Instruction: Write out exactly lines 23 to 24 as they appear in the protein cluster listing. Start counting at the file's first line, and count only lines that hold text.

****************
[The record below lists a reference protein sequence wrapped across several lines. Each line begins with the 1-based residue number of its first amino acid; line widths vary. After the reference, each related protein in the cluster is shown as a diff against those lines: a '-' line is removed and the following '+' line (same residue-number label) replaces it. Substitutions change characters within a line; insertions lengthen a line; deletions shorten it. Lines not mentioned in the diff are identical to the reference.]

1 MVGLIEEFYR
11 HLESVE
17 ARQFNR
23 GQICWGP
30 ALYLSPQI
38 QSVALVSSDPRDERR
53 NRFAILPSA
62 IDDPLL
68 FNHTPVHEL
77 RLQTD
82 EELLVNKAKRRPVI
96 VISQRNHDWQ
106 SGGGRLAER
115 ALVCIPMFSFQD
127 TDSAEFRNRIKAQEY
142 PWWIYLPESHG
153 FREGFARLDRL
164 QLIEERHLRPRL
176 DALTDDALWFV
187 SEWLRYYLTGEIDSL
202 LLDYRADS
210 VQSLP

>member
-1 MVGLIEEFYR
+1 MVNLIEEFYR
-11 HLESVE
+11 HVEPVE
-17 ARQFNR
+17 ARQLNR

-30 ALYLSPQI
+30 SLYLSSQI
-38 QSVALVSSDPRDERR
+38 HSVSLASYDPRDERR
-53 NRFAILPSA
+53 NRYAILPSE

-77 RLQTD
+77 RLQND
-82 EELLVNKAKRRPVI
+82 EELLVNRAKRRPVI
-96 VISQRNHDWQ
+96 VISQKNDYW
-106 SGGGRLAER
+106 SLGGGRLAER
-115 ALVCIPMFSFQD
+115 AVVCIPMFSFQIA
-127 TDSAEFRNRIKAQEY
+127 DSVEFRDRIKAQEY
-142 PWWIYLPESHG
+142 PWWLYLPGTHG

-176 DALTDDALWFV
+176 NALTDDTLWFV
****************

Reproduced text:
210 VQSLP

>member